The focus of the 12th annual NBAA Flight Attendants Conference, held June 29 and 30 in San Diego, was raising awareness of the need for professional, well trained flight attendants and cabin crewmembers aboard corporate flights.
It seems every aviation-related publication I have read for almost a year has included an article about last September’s tragic midair in Brazil. The event certainly warrants widespread attention. However, the discussion so far has not dug deeply enough into the larger issue of what happens to the flight crew in the event of an accident, especially in a country where an accident investigation is a criminal investigation.
While the 2004 Flight Attendants Conference went smoothly, below the surface was a building dissatisfaction on the part of some flight attendants with what they perceive as a reluctance by conference sponsor NBAA to voice a more detailed position with regard to flight attendant training.
The ninth Annual NBAA Flight Attendant Conference in Anaheim, Calif., in mid-June broke no records for attendance. The number of attendees totaled 160–37 fewer than last year. But according to some of those present, the event this year was better organized and its content more professional.
The 12th annual NBAA Flight Attendants Conference, held June 29 and 30 in San Diego, stressed safety and security, as well as service and career development.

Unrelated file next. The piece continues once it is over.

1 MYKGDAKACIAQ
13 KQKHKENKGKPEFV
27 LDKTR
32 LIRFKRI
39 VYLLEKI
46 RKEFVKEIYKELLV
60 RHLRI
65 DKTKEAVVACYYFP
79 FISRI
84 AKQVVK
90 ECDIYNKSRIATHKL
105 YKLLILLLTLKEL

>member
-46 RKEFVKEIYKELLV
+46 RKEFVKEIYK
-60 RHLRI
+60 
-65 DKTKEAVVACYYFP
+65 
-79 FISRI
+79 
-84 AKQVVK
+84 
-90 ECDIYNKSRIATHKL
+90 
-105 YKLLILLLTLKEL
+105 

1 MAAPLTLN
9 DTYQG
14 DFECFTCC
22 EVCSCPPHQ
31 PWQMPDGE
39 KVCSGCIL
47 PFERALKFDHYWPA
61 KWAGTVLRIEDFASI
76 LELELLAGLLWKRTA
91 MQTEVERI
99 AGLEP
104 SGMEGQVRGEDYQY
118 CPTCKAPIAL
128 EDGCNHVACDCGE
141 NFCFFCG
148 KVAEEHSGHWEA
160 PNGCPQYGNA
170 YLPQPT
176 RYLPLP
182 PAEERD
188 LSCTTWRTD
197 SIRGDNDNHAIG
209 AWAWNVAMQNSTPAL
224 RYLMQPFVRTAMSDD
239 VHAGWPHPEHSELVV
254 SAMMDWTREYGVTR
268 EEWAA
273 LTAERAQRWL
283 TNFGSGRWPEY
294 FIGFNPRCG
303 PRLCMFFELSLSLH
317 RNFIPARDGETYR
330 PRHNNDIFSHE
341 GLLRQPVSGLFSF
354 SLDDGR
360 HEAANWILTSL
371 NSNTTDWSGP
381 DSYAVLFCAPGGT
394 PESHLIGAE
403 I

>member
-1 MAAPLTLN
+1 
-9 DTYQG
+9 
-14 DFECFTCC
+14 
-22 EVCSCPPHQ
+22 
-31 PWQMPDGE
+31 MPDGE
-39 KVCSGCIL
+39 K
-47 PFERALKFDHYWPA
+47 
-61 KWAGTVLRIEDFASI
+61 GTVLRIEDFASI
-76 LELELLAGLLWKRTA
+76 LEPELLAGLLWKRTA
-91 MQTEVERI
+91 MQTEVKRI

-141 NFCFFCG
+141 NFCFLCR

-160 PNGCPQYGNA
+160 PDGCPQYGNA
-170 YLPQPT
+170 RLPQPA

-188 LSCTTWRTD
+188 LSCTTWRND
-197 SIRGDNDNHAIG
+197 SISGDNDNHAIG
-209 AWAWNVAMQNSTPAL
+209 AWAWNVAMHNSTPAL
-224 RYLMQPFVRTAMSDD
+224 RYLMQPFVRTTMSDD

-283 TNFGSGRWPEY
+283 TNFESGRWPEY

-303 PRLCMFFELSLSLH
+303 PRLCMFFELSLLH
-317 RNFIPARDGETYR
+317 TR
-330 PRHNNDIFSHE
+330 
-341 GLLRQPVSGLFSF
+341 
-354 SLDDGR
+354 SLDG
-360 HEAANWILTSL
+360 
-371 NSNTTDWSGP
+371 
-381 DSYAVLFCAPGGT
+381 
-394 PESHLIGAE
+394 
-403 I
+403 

Avions de Transport Régional has completely renovated its dedicated pilot training center at its Toulouse, France headquarters and is establishing new training sites in India and New Zealand. These are intended to complement its existing joint venture facilities with FlightSafety International in Miami, Florida, and Thales in Bangkok, Thailand.
With election time nearing, look for presidential candidates to fuss, fret and be defensive about government spending. The Congressional Budget Office (CBO) issued a report that took issue with President Bush’s promise to cut the budget deficit in half in five years. Bush predicts a budget drop from $521 billion this year to $239 billion in 2009.
Emergency procedures training is offered by several business aviation OEMs and all of the major simulator training companies as part of their wide array of training products. But two smaller, independent companies–Stark Survival Training and Facts/AirCare–specialize in emergency procedures training, and their programs stand out among all of the offerings.
The independent aircraft interior completion manager is based on a dusty little airport on the outskirts of Fort Worth, Texas, and the airplane interior being finished is in a hangar halfway around the world, where a crown prince is awaiting delivery.
Clenching your jaw on approach? Worse, are you doing it while watching television at home hoping your pager won’t go off? You’re not alone, according to Bobbie Sullivan, Ph.D., principal researcher for an aircrew stress study.